Wordfoto and Grandparents Day

Today we wrapped up our poetry unit in 3rd grade reading.  I promise another post with my lesson plans, because I thought this was a great unit and I really enjoyed teaching poetry.  We used a lot of technology and I want to share some of our iMovies and Comic Strips with all of you in the future.  

As a culmination of our unit, we wrote poems for our grandparents for our annual Grandparent’s Day Celebration at our school.  Each student wrote 10 words that described their grandparents and then we used the app Wordfoto to put the words on a picture of the grandparents.  I LOVE the result!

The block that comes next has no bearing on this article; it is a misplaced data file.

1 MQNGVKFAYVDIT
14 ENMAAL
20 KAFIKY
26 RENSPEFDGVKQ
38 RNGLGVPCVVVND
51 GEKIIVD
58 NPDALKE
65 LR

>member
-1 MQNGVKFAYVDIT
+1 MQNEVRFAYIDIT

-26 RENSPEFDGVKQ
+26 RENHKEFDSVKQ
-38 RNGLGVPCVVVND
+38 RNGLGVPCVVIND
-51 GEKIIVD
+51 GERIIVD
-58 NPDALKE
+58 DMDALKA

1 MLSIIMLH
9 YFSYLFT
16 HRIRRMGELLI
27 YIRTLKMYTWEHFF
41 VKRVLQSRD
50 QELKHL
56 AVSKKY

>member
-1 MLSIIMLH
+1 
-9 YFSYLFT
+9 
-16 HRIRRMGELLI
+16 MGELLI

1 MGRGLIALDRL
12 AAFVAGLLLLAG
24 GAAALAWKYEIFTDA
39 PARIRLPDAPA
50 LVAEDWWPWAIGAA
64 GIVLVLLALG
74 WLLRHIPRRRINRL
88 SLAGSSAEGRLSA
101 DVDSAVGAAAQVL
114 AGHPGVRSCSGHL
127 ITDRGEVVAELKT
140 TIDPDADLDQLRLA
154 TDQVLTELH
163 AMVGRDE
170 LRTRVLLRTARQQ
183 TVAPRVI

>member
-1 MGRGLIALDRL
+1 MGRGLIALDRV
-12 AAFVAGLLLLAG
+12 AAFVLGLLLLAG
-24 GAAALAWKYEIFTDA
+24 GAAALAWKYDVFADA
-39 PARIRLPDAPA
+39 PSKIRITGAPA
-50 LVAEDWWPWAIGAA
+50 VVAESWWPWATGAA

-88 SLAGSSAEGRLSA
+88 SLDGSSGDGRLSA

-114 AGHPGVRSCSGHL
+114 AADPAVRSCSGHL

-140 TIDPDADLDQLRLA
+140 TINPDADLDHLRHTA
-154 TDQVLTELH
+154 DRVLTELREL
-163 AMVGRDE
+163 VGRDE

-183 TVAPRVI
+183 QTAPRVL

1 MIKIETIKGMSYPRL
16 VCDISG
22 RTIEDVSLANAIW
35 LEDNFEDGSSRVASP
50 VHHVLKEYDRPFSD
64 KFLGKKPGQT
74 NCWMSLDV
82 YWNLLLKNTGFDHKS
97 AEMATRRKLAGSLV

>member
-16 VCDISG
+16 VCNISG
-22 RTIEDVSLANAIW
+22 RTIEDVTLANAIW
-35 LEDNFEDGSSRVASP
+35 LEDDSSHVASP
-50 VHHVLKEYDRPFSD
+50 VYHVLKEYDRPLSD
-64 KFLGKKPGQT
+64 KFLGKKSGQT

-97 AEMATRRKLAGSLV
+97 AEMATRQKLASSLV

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Think about all the ways you could use this app in class!  The students could find a picture of the Civil War and write ten words to describe that particular battle in the Civil War.  The students could find a picture of a plant and label the picture names of each part of a plant.  They could load a math problem and write the words that describe the problem such as factors, equal, factor pair, product, etc.  I think the opportunities are endless with this app and certainly creative! 

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iPad Deployment for Teachers